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Apple Irish datacentre objectors to seek fresh High Court appeal against project

The remaining objectors to Apple’s plans to build a datacentre in Athenry, Ireland, are preparing to launch another appeal against the project, which has now been delayed by more than two and a half years

The objectors to Apple’s plans to build a datacentre in Athenry, Ireland, have until 9.30am on Friday 20 October to appeal against the Irish High Court’s rejection of a judicial review into the project.

At a hearing in the Irish High Court at 2pm today, Allan Daly and Sinead Fitzpatrick were told they have until Friday to contest the court’s decision to quash their long-running legal challenge against Apple’s plans to build a 24,500m2 datacentre in Athenry.

The onus is on them to identify a point of law of “exceptional public importance” on which to base their appeal in order to secure the judge’s approval to proceed with it during a hearing on Friday, Computer Weekly understands.

Daly and Fitzpatrick have been pursuing a judicial review against independent Irish planning body An Bord Plenala (ABP) for giving Apple the go-ahead for the project.

ABP’s involvement in the planning process followed environmental objections raised against Galway County Council’s decision to give Apple conditional consent to proceed with the project in September 2015.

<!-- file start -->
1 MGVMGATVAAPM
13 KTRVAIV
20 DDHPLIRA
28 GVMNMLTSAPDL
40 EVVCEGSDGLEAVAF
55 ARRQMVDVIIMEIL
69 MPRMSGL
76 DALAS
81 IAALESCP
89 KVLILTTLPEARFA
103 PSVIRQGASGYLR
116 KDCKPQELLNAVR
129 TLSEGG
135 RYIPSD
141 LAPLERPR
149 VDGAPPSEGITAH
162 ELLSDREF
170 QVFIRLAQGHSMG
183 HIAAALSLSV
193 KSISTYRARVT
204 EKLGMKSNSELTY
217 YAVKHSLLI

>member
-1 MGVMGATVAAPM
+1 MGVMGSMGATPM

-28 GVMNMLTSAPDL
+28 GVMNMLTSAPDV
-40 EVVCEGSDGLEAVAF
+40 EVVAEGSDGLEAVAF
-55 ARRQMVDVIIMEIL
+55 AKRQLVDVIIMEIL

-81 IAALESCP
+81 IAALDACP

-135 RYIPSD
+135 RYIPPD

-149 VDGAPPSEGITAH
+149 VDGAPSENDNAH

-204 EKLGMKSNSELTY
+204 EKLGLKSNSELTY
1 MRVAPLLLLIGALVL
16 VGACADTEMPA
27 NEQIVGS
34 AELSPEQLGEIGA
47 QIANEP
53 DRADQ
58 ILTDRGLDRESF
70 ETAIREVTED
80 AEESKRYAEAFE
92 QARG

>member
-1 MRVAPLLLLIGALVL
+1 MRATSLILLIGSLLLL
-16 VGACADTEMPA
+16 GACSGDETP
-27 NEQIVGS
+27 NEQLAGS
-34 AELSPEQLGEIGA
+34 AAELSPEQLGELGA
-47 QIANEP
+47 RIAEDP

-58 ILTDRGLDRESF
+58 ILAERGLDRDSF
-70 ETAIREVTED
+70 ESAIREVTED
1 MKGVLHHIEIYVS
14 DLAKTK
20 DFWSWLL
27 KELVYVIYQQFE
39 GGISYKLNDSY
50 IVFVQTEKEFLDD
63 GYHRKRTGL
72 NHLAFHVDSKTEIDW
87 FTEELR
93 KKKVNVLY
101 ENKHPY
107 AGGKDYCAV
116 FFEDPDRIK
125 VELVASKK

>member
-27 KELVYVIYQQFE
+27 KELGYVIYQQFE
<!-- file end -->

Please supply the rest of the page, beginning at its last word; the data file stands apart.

On 12 October 2017, the Irish High Court quashed the pair’s attempts to block Apple’s plans in this way, while also rejecting a separate judicial review – bought by local businessman Brian McDonagh – for being “without substance”.

The complainants were given until 2pm on Monday 16 October to appeal against the court’s ruling, and a further 24 hours after Hurricane Ophelia forced the court to remain closed until today.

Read more about the Irish datacentre market

The project has already been delayed by more than two and a half years, because of planning appeals and court date deferments.

Supporters of the project – banding together as Athenry for Apple – fear the consumer electronics giant may decide to cut its losses and build the datacentre elsewhere if it encounters any more delays.

Similarly, the Irish government is said to be considering an overhaul of the country’s planning laws to prevent other firms from facing similar delays and opposition when building datacentres in Ireland, which, in turn, may harm its position as a burgeoning tech hub.

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